In this case, Murray has not presented sufficient evidence that Dollar Tree had constructive notice of the spill to survive summary judgment. Specifically, Murray has not offered sufficient evidence concerning the temporal duration of the spill. For example, Murray has failed to offer any evidence of liquid tracks prior to the fall, or the accumulation of dirt near the spill, which would suggest the spill was present for an extended duration. See, e.g., Evans v. Canteen Corp., No. 94-2381, 1995 WL 355231, at *2 (E.D. Pa. June 13, 1995) (finding that absence of tracking and accumulation of dirt suggests lack of constructive notice).

In her summary judgment brief, Murray relies solely upon her own deposition testimony as proof of how long the liquid was on the store floor in attempt to create a jury question regarding constructive notice. Murray contends:

Plaintiff stated in her deposition, that she was in the store for 15 minutes before her fall and she believes that the liquid was on the floor for at least this length of time. It is a jury question as to whether the Defendant should have found and cleaned the spill during this 15 minute period of time. (Pl.'s Mem. Opp. Summ. J. at 3.)

However, when Murray was asked at her deposition if she knew how long the spill was present, Murray conceded: "I don't know how long it was there. I know I had been in the store for a minute. I take my time. There's quite a few things to see." (Murray Dep. 50:19-50:22) (emphasis added). She later added: "I had been in the store 15 minutes, so it had to be 15 minutes." (Murray Dep. 51:2-51:5.)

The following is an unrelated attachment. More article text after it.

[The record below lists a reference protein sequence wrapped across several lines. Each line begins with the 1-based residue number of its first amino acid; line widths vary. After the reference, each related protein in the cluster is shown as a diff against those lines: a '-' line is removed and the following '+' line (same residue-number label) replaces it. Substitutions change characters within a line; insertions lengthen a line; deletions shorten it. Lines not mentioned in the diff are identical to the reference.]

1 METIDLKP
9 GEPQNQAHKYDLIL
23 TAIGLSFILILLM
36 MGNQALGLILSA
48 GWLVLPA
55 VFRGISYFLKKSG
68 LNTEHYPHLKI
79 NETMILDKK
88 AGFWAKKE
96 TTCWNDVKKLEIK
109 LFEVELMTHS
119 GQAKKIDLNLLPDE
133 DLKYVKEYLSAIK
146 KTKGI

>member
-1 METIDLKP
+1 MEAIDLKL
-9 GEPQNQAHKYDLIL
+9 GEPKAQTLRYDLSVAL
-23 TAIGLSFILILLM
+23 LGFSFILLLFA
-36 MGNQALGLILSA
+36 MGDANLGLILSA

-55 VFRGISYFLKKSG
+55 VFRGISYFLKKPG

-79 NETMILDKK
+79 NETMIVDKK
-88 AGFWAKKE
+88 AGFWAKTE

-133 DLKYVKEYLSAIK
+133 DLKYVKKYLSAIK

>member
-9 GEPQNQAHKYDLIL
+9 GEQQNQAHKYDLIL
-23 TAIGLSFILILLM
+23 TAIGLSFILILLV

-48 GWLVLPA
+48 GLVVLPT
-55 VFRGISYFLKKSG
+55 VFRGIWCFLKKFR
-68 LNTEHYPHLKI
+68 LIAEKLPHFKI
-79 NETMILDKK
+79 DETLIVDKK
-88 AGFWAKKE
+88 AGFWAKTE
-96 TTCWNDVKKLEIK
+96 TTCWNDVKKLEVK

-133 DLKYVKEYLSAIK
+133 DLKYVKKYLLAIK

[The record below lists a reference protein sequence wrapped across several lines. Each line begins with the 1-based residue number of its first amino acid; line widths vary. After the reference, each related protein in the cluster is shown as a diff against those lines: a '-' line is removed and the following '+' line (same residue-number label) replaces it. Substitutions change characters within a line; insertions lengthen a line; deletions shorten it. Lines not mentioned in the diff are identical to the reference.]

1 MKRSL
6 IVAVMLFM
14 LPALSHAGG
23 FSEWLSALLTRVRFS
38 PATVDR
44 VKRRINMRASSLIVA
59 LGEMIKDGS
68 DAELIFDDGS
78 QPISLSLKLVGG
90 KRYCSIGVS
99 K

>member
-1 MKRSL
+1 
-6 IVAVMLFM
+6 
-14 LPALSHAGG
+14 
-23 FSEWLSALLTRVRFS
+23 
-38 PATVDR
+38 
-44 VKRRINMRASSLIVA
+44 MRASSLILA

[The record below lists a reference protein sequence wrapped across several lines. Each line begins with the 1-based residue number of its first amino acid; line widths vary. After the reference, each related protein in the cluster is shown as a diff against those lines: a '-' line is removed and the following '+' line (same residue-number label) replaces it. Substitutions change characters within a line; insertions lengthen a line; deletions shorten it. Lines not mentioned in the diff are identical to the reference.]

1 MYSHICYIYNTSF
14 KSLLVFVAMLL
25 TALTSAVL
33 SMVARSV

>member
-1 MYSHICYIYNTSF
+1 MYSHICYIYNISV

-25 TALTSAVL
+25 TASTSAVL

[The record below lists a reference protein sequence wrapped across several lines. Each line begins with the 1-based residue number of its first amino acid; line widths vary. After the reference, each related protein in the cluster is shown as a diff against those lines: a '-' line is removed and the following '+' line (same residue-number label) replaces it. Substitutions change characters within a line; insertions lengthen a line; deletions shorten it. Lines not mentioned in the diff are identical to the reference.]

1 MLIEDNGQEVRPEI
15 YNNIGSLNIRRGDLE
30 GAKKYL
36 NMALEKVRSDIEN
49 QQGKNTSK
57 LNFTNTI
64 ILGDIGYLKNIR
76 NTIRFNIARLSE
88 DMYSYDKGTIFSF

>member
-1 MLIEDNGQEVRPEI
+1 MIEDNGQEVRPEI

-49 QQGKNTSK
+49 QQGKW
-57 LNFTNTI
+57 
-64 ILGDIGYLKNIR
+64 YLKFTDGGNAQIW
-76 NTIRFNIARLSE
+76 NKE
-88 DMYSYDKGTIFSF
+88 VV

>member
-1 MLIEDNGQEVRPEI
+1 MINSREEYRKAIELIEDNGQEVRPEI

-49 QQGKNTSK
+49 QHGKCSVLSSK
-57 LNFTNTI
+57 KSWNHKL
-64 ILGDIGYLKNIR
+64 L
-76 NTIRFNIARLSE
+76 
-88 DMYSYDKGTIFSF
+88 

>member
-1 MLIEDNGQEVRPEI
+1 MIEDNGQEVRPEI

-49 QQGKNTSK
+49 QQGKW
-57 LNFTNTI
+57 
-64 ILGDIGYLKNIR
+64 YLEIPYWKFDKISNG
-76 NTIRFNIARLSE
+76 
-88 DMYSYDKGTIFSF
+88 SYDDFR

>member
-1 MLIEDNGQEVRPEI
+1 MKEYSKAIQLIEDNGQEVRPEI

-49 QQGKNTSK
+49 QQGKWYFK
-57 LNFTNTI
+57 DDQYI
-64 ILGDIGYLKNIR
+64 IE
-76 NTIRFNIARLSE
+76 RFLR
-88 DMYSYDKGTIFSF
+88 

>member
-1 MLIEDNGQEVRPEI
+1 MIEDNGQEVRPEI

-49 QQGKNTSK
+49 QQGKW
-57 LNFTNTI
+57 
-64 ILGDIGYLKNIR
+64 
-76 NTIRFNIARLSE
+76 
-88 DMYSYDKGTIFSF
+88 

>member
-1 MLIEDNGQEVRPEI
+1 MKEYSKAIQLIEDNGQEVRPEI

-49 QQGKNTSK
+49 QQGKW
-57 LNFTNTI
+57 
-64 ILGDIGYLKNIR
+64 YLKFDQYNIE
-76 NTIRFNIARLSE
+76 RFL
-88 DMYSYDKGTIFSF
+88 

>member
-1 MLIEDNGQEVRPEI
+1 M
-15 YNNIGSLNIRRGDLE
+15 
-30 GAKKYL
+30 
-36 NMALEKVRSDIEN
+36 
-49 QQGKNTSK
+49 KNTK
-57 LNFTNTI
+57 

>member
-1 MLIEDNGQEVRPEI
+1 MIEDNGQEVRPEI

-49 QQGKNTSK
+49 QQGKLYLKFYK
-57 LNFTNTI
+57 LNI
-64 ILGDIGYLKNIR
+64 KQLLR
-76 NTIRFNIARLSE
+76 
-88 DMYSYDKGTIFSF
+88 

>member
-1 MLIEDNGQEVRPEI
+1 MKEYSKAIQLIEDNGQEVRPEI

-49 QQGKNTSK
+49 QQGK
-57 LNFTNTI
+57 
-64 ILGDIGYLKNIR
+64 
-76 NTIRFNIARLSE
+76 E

In light of her own testimony, it is clear that Murray can at most speculate concerning when the spill took place or how long the liquid was on the store floor. However, the non-moving party cannot rely on unsupported assertions, conclusory allegations or mere suspicions in attempting to survive a summary judgment motion. Williams v. Borough of W. Chester, 891 F.2d 458, 460 (3d Cir. 1989) (citing Celotex, 477 U.S. at 325 (1986)). Based on the lack of direct and circumstantial evidence, a jury could only guess how long the slippery condition existed before Murray's fall.

Murray appears to make one additional vague and unsupported argument in her brief that "Defendant has produced no evidence to suggest that they regularly inspected their store or made any attempt to discover the spill, which caused Plaintiff's fall." (Pl.'s Mem. Opp. Summ. J. at 4.) As an initial matter, Murray has not presented collected discovery or other evidence concerning Dollar Tree's general inspection policies, or protective measures taken at the specific store on the date of the incident. Further, as courts in this district have found, inspection and maintenance issues are "immaterial to a finding of constructive notice (i.e. how long the spill was on the floor)." Read, 2005 WL 2346112, at *3; see also Henderson v. J.C. Penney, Corp., Inc., No. 08-177, 2009 WL 426180, at *5 (E.D. Pa. Feb. 20, 2009) (finding that business invitees must demonstrate actual or constructive notice of a transitory hazard regardless of whether inspections were performed).

For the reasons that are set forth above, the Court finds summary judgment in Dollar Tree's favor is appropriate in this matter. Murray has failed to produce sufficient evidence that Dollar Tree had actual or constructive notice of the condition. As a result, Dollar Tree is entitled to judgment as a matter of law. Accordingly, Dollar Tree's Motion for Summary Judgment will be granted.

An appropriate Order follows.